The Agony and the Alt Right

In times of strife, Americans look to their Presidents for moral grounding. When the nation’s eyes turned to President Trump this week, they found a man adrift. Charlottesville was a moral test, and one that President Donald Trump made far harder for all of us. Most of us were appalled by the white nationalists who marched there and reject the bigotry they represent. But, in our deeply divisive political moment, the lines between our political loyalty and our moral obligations have become blurred. President Trump could have drawn those lines clearly. Instead he chose to blur them further.

It is not clear that President Donald Trump is especially racist. But, this week could not have been much worse if he were. Mr. Trump seems to give quarter to white nationalists and wannabe neo-Nazis mostly because they stroke his vanity with flattering memes and political support, rather than agreement with their core beliefs.

Charlottesville presented President Trump with an opportunity for moral leadership. Instead, he chose to reward his flatters, even as their ideology tears at the moral fiber of the country.

In a bid to tamp down the furor loosed by his his comments Saturday that pinned the blame on “many sides,” President Trump condemned racism on Monday in a begrudgingly made rebuke that rang with all the authenticity of a hostage held at gunpoint. Still, he could have left it there. It would have all blown over.

But, then there was the matter of the President’s press conference on Tuesday in which he saw fault on many sides and alerted us to the very fine people among the wannabe Nazi’s marching through the University of Virginia campus carrying torches and chanting “blood and soil.”

In this, there was very little to distinguish the President’s argument from that of the genuinely despicable white nationalists. President Trump’s insistence of blame on both sides echoed the arguments of white nationalists who deflect from the fundamental moral depravity of their cause by pointing to the violence of counter protestors. When Trump spoke, they cheered.

“Thank you President Trump for your honesty & courage to tell the truth about #Charlottesville & condemn the leftist terrorists in BLM/Antifa,” Duke said in a tweet.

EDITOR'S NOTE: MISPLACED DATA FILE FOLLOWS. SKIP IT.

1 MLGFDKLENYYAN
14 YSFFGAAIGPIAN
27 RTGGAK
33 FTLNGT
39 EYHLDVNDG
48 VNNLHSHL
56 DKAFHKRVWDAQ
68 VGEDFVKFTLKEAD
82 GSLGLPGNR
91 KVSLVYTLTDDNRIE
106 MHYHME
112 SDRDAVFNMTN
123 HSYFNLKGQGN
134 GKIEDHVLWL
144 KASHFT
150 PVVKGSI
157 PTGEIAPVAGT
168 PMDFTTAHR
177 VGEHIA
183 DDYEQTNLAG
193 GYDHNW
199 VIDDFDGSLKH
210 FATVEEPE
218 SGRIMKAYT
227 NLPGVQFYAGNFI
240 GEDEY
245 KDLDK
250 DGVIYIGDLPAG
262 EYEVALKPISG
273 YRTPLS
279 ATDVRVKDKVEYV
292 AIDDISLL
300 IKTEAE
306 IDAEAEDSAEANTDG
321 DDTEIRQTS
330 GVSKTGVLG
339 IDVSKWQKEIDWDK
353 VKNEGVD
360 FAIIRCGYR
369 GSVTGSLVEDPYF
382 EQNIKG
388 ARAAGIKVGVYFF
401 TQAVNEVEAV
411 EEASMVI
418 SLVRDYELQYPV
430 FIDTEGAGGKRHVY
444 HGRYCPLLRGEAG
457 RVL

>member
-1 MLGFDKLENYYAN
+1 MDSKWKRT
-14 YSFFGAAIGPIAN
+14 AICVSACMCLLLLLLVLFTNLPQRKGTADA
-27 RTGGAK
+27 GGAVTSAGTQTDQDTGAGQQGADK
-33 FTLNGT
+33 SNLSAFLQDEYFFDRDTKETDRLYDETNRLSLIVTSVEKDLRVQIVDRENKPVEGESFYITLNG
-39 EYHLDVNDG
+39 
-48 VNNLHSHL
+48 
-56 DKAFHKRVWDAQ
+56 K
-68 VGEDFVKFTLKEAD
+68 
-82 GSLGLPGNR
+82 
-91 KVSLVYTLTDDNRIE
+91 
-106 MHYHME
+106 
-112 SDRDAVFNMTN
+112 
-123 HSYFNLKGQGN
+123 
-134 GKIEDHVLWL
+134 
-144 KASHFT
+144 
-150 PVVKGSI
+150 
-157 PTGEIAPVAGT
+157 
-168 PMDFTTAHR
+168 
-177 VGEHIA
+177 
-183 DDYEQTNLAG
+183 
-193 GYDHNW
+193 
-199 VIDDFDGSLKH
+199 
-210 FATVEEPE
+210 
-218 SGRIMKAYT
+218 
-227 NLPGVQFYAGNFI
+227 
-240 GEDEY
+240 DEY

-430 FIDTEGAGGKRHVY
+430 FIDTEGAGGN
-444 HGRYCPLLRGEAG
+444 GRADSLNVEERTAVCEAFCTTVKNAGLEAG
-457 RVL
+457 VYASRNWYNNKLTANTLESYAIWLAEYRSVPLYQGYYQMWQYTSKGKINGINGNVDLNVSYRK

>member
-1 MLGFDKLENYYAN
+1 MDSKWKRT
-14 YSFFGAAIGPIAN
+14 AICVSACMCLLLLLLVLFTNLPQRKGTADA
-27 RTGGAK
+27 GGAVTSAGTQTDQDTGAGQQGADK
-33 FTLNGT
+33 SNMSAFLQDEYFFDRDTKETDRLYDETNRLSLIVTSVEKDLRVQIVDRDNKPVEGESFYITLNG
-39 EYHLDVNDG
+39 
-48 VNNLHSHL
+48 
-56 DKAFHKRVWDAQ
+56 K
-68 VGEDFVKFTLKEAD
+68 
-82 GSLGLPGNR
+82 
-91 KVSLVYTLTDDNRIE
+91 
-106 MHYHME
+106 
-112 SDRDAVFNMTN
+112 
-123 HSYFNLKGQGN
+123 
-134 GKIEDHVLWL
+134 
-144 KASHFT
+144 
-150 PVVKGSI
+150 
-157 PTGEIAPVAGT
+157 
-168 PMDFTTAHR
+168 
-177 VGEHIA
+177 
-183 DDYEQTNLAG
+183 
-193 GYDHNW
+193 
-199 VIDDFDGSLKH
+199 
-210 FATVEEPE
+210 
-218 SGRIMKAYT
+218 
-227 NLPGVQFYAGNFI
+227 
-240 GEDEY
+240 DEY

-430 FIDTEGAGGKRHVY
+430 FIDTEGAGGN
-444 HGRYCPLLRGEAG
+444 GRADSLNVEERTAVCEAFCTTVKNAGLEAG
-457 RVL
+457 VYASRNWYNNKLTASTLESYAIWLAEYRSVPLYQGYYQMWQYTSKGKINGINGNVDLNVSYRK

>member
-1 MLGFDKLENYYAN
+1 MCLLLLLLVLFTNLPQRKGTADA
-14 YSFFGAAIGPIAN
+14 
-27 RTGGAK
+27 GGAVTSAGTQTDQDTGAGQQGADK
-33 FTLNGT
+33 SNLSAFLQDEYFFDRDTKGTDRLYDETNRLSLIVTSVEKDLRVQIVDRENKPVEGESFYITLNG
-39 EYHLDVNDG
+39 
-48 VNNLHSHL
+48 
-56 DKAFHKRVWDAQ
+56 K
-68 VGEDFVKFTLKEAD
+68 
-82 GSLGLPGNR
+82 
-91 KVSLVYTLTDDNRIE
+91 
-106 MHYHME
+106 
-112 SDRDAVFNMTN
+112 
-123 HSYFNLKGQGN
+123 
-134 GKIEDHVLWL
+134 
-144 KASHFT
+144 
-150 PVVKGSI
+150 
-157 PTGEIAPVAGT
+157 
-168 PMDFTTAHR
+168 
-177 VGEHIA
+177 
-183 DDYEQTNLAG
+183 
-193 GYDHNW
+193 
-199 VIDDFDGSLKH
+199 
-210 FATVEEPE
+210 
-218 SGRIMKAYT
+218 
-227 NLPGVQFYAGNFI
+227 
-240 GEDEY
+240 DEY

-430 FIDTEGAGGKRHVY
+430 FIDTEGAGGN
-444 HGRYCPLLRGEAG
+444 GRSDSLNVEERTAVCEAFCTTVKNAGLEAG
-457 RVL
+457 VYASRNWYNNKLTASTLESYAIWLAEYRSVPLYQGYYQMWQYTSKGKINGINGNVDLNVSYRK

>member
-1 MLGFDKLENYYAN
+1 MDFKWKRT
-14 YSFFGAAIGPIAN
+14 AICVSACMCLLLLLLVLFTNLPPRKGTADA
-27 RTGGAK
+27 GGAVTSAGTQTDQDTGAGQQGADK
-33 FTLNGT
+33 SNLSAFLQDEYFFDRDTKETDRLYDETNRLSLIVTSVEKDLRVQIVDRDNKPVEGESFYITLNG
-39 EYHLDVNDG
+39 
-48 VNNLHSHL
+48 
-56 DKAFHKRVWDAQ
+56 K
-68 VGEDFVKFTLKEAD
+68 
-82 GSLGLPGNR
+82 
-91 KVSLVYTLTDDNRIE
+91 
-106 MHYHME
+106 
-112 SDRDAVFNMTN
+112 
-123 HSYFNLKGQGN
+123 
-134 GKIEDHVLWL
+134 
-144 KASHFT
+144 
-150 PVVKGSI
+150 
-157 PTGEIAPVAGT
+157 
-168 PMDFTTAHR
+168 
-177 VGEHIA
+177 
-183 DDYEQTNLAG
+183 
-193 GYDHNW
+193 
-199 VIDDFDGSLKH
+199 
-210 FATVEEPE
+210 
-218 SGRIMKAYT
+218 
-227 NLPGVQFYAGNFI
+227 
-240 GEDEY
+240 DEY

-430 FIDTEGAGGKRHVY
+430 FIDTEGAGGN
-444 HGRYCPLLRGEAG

It is fair to argue that a hostile media may have been unwilling to give President Trump credit no matter what he said. Still, if there was a question about whether President Trump’s response was adequate, it is answered in the approval of David Duke and other white nationalists. If they were pleased, he didn’t condemn them strongly enough.

This was never a question of who was more violent. White nationalism raise a fundamental moral question about who we want to be as a people. Are we a nation that belongs to white people or to all its people? Violence committed by either side is to be condemned. But the morality of their respective cause is not in any way equal.

The new white nationalists of the alt-right, arrived in Charlottesville in their hundreds, toting bats and shields ready for a fight. President Trump watched as we all did as they marched through UVA’s campus Friday night carrying torches, greeting each others with firmly outstretched arms angled upwards in an imitation of the traditional Nazi salute. They chanted “jews will not replace us” and “blood and soil,” an homage to a Nazi party slogan, “Blut und Boden.” Where we cringed, he saw “very fine people” among them.

In Charlottesville, the white nationalists co-opted a fight that was not theirs. They sought to protect a statue of Confederate General Robert E. Lee not for the heritage it represented, but the shameful pain of racial oppression that stains it. It is these same simplistic notions that drives those on the left campaigning to tear it down.

There are good reasons to oppose tearing down statues and renaming buildings. It is an attempt to revise our story to a more pleasant, but less true narrative. This zeal to forget, misses the point of studying history — to remember our triumphs, our mistakes and our shame, and to learn from them. As former Secretary of State Condoleezza Rice put it, “When you start wiping out your history, sanitizing your history to make you feel better, it’s a bad thing.” Preservation is not about glorifying the racial oppression that stains our past, but maintaining visible reminders of the story that made us who we are as a people.

In making this cause their cause, the white nationalists of Charlottesville pollute legitimate debate over preservation with noxious overtones of bigotry. They are not welcome. Their support is not wanted.

President Trump may indeed not be one of them. But, he’s invited white nationalist rabble out of the shadows of their mom’s basement and given them the reason to believe that they are on the right side of history. That is frightening. The fact that he’s doing it for no good reason makes it no less so.

Two years ago, the country faced another bitterly decisive racial moment as Dylan Roof, who gunned down members of an African-American church in Atlanta made his first court appearance. The members of that church, many of whom lost loved ones and friends at his hand, were given a chance to speak to Roof directly. One by one they walked up and said, “I forgive you.” It was an inspiring moment of moral courage and Christian mercy. It’s the kind of thing that lifts up and inspires. The kind of thing that reminds us of what we aspire for our nation to be. The kind of thing we hope to find in our President.

Charlottesville presented President Trump with an opportunity for moral leadership. He could have lifted us up and brought healing to our divisions. Instead, he wallowed in them. That’s not the media’s fault, nor the left’s, nor even the white nationalists’ — it is his alone.

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